Saudi food truckers tickling your taste buds can’t find a recipe for parking

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Food trucks doing brisk business at a street in Riyadh. AN photos by Huda Bashatah
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Youngsters enjoy at a food joint in Riyadh.
Updated 31 May 2018
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Saudi food truckers tickling your taste buds can’t find a recipe for parking

  • Pop-up kitchens on wheels have become part of the popular Saudi culture
  • Just like any other business, food trucks have regulations and licensing that owners need to follow in order to operate a food truck.

RIYADH: Food trucks are fast becoming a key feature of the Saudi streets. These mobile food outlets have become a lucrative business in major urban centers across the Kingdom.

It would not be wrong to say that these food trucks have become part of the popular Saudi culture. Only a few years ago, such outlets used to serve the needs of people working blue-collar jobs but today it has become a trend and these eateries are as valued as high-end restaurants.
With a wide variety of foods to offer, this business is gaining popularity among young entrepreneurs mainly because of the minimal costs as compared to setting up a proper restaurant. Yet when it comes to setting up the business, it turns out that it is not as simple as buying a truck and selling food.
Just like any other business, food trucks have regulations and licensing that owners need to follow in order to operate a food truck.
Cities like Riyadh, Jeddah and Dammam have regulations for establishing a food truck business in order to obtain a license. There are also regulations for the vehicles, governing safety, size and sanitation. However, rules about where and when to park these mobile eateries appear to be the most difficult for the owners.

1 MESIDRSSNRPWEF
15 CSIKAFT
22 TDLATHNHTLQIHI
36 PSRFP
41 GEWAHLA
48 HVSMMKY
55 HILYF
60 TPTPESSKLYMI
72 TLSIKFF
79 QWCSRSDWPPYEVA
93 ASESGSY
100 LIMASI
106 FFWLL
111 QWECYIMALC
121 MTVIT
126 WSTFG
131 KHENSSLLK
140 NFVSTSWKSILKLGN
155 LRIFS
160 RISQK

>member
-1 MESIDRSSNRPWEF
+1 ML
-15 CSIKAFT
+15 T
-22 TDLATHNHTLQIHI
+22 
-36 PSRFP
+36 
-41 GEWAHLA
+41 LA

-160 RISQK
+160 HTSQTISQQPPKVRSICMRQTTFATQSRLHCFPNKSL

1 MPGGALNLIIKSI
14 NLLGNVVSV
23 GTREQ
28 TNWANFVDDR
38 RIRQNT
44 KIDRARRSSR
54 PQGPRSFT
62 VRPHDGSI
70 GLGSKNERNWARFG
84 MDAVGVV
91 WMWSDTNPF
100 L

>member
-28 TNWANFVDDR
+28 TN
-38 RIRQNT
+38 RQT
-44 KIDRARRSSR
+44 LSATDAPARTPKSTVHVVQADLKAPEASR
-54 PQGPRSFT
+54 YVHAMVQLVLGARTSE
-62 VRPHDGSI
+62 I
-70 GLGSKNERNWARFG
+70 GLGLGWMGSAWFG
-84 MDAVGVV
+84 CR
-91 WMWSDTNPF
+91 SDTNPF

Abdulaziz Al-Qahtani, owner of a food truck in Riyadh that specializes in coffee, told Arab News about how owners struggle with the city’s municipal regulations, describing the process of opening a food truck as difficult as opening a regular outlet. But the most difficult part was finding a spot to park the truck.
He said: “They do not have clear guidelines where food trucks can stop or cannot stop,” he said. “It will be better for the city’s municipality to have a spot fixed for food trucks in different parts of Riyadh.”  
Another entrepreneur, Sereen Al-Madani, said: “I’m facing the same difficulties other trucks are facing: Many food trucks lose their businesses due to the unavailability of parking spaces, the absence of electricity or other facilities around the spots these trucks are usually parked.”
The situation in other countries is totally different, she said, adding that the municipalities provide food trucks with necessary facilities.
Al-Madani said: “We are not allowed to leave our trucks parked in a specific area overnight. A number of robberies have taken place at some locations.  In some incidents, generators and other machinery were stolen. I know one girl whose truck was stolen.”